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This road section is about when I really got on top of this iteration of the blog, and I think when I got onto instagram. The next section of established trail is well supported by trail volunteers and came and went quite breezily. Here I found my first morel mushrooms, which at the time I thought were quite sizable, as well this section was where I had to step over a fawn that failed its hide check. (or maybe just balance…) I ran into an encryption error, and accidentally erased all the pictures I took in Minnesota to this point, so the ones that have made it here I have found because as luck would have it; I didn’t back up anything in that time, but I did transfer files around a little so there were a few survivors. You’d think that afterwards I would’ve learned my lesson and developed good habits around back-ups and data management, but I actually recently had another near catastrophe… maybe I ought to get around to that…

Winter v2: Frozen Deserts

Overall, winter seems to only come in a few flavors on trail. Some such as while crossing the Inyos for this look into Saline Valley, are amongst my favorite hiking conditions, and it might be a stretch to even call them winter. Cool air, comparatively warm sun. I’ve said it before, but this kind of weather inspires big mile days more than any other.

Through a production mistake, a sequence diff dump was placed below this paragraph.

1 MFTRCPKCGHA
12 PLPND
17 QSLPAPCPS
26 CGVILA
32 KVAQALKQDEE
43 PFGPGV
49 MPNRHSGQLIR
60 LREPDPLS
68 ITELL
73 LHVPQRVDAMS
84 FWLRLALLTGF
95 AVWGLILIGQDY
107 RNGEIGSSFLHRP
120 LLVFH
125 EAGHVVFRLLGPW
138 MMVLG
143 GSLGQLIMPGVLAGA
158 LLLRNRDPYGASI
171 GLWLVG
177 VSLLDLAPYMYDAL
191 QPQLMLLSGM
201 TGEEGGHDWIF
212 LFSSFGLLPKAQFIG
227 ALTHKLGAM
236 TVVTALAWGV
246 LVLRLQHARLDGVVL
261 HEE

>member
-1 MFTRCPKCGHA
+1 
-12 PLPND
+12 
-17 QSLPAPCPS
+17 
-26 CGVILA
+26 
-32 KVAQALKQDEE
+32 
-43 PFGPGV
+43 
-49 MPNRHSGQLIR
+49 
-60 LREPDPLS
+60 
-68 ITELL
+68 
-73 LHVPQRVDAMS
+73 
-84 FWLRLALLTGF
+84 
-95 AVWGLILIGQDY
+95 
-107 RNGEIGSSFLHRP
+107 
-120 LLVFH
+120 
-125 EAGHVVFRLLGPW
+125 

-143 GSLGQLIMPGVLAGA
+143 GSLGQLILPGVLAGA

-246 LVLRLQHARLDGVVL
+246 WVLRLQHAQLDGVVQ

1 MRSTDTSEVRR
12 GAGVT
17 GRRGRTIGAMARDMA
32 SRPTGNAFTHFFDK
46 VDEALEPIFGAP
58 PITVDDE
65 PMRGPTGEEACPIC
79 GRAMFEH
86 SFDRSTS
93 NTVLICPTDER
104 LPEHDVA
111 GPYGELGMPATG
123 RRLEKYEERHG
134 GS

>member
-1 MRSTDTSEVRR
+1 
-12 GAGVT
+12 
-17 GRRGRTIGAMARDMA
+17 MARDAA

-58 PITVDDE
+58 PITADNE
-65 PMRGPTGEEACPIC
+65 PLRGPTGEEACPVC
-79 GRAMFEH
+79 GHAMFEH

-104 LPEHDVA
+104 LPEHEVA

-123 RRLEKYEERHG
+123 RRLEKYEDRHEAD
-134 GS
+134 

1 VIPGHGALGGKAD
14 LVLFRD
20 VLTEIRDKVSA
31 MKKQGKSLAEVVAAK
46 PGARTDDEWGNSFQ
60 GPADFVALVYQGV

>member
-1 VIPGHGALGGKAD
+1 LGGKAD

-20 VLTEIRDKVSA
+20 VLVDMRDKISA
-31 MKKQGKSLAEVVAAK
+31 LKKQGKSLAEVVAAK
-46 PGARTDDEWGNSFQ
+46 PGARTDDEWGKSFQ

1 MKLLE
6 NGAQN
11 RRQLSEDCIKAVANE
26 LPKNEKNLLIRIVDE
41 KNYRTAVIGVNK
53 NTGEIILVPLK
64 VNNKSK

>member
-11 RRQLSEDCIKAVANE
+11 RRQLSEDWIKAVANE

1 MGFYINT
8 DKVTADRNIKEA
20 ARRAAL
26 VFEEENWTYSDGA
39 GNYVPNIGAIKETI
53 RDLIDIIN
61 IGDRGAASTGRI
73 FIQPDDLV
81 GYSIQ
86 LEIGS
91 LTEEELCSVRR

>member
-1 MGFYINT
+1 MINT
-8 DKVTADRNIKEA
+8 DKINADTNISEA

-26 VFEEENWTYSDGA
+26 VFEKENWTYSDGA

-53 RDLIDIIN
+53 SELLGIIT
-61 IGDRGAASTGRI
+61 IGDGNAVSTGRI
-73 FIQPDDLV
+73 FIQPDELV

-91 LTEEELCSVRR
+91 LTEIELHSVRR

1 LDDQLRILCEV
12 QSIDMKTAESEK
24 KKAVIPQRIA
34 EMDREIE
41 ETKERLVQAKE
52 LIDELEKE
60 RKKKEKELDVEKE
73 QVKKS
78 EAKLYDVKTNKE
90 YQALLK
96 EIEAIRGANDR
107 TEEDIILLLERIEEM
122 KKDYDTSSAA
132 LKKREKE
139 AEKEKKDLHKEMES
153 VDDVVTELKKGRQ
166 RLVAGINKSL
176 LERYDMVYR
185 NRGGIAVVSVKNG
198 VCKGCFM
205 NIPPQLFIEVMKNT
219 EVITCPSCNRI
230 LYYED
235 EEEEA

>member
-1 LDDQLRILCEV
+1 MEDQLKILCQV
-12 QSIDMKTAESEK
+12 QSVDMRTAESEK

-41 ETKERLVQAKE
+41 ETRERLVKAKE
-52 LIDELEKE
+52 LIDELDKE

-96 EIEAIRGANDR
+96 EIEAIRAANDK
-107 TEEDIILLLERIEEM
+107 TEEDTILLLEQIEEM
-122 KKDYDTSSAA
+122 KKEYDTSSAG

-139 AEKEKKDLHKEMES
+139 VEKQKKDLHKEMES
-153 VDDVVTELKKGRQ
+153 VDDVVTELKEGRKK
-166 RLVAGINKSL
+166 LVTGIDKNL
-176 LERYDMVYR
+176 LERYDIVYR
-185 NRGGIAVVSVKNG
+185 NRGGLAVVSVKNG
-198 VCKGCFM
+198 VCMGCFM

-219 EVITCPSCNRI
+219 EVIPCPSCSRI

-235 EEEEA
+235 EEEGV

Similar weather abounded in the desert sections of the PCT, especially after I came down from the high points near San Jacinto and Onyx Peak; where conditions dipped into another flavor of trail winter, too windy and wet to stop and fiddle with Cameras. Luckily it didn’t stay that way for too long. The overarching plan to spend winter in the Southwest is working out, almost too well. Its maybe a bit hot for me at these lower elevations.

Herein upon Muir Pass I having had a bit of this second flavor of winter, but was also determined to try to photograph my surroundings. It helped that I could hop in and out of the Muir Pass Hut for refuge as need be.

Another, more literal flavor of winter camping is while snow may not be present, temperatures are low enough that you can pack ice cream out from town for you first breakfast. I would encourage this universally, everyother non-cooked meal you eat will already be equally cold.

Winter flees the North Shore